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  • Calgary ZooCalgary Zoo Calgary, Alberta, Canada
    The Calgary Zoo is located just a bit east of the downtown area of Calgary, Alberta, Canada, with a major part of the zoo located on St. George's Island in the Bow River. It was one of the first accredited zoos in the country and in 2006, was home to over 1000 animals of 290 species that does not include the fish or insect populations. It is also the second biggest zoo in the nation, with exhibits organized by geographic locales. These include; Destination Africa, Canadian wilds, Australia, botanical gardens, Eurasia, prehistoric park and South America. The zoo opened in 1929, and the most recent addition was the Destination Africa that included two new areas called the TransAlta Rain Forest and the African Savannah. An Asian elephant was born here in 2004, but sadly was rejected by the mother and died 3 weeks later. In 2007, a giraffe named Richard was born at the zoo, and is doing good. Also that same year, a Siberian tiger named Vitali was born and is doing well. A baby gorilla was born to Zuri in 2008, and after extensively looking through the 1400 entries for her new name, was given Yewande; which is a Nigerian name that is given to girls after the death of an elder in the family. In January of 2009, a Turkmenian markhor that was two years old got entangled in a play toy called the boomer ball and lost its footing from a suspended log and died later from this accident. The first Colobus monkey was born in February of 2009. Articles have begun to be written about the loss of animal life at the zoo, but the director said all the incidents were unrelated and that it is part of the process of birth at zoos.  The many regions of the zoo house all kinds of animals that are living in their natural habitats, that allow them to feel as if they were in the wild, yet shown enough for visitors to enjoy the sights and sounds of these marvelous beasts. Destination Africa is a complex of four buildings that include the savannah and rainforest. The rainforest is 31,000 square feet with Red River hogs, giraffes, hippos and a baobab tree, and allows an 80,000 gallon indoor pool for the mighty beasts, that allow the visitor to have a marvelous view of their underwater antics. In the summer, there are doors that lift up to allow the area to become part of the savannah, which is home to ostriches, lions and zebras. The Canadian Wilds contain the biggest part of the animals of North America, including the birds and has three zones called the Northern Forest, Aspen Woodlands and Rocky Mountains; with wolves, moose, wood bison and grizzly bears. In the Australia section, also known as the Creatures of the Night, there are birds, mammals and reptiles that come from Oceania, with outdoor and indoor enclosures. The critters housed in here include; koalas, bearded dragons, kangaroos and wallabies. The Botanical Gardens and Dorthy Harvie Conservatory have become one of the most popular venues in the zoo, with beauty and brilliance everywhere.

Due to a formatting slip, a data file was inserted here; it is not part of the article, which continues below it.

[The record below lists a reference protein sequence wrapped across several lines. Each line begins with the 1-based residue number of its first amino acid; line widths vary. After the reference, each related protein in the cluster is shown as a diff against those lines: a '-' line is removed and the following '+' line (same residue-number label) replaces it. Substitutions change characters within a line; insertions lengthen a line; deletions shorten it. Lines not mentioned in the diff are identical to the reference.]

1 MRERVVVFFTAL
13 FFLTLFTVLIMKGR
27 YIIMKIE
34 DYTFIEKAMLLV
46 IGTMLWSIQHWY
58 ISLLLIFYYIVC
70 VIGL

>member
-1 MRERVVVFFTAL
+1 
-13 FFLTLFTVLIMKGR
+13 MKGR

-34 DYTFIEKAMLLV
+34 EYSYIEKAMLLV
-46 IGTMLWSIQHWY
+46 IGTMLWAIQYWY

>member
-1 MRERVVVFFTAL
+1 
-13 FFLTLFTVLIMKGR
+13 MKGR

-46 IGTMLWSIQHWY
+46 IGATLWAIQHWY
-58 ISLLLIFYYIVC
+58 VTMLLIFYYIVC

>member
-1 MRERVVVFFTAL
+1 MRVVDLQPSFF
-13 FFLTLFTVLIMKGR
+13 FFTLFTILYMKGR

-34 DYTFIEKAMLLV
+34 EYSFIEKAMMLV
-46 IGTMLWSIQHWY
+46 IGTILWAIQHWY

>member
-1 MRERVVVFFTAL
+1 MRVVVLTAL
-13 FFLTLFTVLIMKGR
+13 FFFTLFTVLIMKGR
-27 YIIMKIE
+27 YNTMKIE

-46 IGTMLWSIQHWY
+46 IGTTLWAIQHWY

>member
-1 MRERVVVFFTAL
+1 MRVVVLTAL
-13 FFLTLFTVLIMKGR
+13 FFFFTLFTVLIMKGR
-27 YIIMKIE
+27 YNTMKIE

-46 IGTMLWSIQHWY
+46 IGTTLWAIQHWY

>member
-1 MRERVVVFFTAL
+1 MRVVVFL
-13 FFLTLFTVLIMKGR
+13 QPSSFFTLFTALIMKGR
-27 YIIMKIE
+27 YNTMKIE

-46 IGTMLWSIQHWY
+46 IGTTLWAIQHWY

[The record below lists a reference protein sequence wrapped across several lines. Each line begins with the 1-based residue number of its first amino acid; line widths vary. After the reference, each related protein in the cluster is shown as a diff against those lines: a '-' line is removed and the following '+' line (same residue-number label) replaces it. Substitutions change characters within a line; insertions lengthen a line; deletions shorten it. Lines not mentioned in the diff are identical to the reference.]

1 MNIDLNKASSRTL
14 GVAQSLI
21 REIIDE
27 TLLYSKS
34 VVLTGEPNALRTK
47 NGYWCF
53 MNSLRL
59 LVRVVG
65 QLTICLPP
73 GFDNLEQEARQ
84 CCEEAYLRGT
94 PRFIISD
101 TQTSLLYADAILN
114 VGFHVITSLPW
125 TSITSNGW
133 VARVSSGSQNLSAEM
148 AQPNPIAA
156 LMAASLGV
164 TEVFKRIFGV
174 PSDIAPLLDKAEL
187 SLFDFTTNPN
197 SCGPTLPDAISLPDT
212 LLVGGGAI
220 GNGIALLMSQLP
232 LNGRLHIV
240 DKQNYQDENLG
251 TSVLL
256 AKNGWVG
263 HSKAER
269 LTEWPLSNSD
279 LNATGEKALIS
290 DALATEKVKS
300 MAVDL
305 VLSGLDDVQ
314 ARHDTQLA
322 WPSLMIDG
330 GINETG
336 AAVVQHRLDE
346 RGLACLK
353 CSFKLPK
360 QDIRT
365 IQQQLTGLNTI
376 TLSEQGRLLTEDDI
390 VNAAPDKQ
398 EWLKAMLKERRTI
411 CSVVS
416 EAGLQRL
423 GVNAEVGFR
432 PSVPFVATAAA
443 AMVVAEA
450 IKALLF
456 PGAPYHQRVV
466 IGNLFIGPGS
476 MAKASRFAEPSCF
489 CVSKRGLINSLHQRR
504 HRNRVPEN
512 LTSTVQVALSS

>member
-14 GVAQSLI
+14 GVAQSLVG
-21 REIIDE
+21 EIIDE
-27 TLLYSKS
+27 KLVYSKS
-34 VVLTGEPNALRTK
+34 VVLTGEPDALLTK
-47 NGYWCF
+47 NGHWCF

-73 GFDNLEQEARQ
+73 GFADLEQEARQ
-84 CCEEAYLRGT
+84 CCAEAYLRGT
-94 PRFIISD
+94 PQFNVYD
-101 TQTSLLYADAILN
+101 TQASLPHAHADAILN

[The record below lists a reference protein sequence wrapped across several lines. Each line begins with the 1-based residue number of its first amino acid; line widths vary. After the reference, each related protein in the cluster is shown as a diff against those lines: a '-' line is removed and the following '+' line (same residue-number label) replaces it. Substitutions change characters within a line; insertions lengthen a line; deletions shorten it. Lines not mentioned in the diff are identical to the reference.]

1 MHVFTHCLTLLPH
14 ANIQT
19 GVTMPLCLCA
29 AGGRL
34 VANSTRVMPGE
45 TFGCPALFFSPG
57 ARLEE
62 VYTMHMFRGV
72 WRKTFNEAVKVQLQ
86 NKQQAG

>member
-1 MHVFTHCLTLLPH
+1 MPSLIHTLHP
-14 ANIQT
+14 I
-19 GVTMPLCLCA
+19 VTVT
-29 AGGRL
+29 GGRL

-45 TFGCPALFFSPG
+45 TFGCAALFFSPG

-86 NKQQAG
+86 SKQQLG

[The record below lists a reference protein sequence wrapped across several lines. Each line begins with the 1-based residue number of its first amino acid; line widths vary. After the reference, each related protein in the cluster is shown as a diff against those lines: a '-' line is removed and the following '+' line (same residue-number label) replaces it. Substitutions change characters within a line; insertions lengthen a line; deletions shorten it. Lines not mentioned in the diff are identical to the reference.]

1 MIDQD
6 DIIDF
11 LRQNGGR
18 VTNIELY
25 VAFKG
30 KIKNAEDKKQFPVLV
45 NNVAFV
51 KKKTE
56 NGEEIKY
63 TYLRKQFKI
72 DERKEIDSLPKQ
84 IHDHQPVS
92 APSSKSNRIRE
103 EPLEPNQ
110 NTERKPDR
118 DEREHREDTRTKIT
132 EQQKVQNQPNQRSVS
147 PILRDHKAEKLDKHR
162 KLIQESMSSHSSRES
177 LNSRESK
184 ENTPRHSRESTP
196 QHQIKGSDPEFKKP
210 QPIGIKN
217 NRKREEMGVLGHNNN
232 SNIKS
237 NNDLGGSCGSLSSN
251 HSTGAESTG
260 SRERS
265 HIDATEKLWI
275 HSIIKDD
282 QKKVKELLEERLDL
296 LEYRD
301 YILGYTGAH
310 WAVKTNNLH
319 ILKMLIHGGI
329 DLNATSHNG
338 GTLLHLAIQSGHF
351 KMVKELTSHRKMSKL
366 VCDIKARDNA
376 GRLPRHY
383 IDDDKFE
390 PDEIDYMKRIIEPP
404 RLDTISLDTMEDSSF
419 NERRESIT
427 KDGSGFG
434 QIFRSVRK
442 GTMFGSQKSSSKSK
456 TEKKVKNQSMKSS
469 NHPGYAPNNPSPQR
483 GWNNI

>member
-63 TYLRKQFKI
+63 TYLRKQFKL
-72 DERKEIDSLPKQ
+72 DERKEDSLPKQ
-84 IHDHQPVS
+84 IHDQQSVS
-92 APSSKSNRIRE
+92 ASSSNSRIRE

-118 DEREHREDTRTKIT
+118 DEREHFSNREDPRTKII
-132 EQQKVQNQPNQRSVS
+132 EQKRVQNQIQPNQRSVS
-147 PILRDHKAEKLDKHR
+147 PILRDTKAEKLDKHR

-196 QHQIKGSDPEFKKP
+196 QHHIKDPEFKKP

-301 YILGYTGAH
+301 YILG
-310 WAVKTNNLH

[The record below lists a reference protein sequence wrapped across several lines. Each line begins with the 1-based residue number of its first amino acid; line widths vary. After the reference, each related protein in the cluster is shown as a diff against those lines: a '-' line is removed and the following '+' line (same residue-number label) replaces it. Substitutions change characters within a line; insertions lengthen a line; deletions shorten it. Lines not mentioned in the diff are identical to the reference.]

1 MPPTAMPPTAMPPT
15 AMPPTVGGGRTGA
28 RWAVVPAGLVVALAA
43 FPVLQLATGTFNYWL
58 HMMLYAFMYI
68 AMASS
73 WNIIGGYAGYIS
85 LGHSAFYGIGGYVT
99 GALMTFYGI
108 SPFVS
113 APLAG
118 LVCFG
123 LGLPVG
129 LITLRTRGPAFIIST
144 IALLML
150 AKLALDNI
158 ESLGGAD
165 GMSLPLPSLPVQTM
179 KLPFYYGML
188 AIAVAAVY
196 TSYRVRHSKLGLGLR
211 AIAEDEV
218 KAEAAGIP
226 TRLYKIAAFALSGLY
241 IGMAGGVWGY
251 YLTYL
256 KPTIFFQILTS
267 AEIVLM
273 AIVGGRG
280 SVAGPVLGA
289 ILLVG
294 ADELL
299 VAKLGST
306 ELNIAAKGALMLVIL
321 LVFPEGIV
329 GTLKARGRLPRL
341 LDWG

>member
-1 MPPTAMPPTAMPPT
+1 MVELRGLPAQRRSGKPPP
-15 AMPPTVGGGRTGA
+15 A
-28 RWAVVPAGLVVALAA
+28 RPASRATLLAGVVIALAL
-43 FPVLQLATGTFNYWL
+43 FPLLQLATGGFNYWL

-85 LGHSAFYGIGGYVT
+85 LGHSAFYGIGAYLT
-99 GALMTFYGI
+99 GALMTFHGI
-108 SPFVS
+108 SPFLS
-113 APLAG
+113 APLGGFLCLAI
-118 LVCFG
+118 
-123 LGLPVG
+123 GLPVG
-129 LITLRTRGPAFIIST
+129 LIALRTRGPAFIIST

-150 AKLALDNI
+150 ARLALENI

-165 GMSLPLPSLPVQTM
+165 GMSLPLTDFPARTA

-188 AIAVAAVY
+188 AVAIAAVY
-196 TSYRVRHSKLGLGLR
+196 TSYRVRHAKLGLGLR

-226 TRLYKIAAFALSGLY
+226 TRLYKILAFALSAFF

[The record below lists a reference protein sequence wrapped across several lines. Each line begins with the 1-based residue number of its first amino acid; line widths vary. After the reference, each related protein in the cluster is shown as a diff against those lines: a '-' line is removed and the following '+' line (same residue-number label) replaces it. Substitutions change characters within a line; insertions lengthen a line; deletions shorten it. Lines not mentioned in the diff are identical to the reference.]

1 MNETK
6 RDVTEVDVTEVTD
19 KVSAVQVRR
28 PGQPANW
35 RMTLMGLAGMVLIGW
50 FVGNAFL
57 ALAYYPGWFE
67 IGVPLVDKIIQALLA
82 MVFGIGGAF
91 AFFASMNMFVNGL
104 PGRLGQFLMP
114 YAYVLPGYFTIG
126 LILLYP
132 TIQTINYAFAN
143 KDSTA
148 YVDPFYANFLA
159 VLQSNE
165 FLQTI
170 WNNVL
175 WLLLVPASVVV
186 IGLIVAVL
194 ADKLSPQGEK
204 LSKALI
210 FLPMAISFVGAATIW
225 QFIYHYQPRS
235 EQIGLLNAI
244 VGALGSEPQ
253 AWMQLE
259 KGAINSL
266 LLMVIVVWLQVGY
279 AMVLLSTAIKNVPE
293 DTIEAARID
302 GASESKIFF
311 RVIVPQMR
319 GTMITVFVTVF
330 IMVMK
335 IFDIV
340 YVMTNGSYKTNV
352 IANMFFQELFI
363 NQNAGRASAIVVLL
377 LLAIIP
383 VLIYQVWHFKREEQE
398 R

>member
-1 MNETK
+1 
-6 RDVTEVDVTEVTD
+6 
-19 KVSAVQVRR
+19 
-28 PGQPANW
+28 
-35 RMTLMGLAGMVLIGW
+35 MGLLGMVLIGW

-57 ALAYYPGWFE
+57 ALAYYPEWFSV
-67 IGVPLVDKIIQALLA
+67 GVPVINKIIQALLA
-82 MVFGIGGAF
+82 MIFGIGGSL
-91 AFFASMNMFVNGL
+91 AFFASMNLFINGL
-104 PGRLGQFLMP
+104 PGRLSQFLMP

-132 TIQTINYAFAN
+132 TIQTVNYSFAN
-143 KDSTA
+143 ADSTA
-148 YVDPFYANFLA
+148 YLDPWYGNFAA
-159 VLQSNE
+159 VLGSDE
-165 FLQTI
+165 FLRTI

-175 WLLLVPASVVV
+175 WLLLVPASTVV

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  • Glenbow MuseumGlenbow Museum Calgary, Alberta, Canada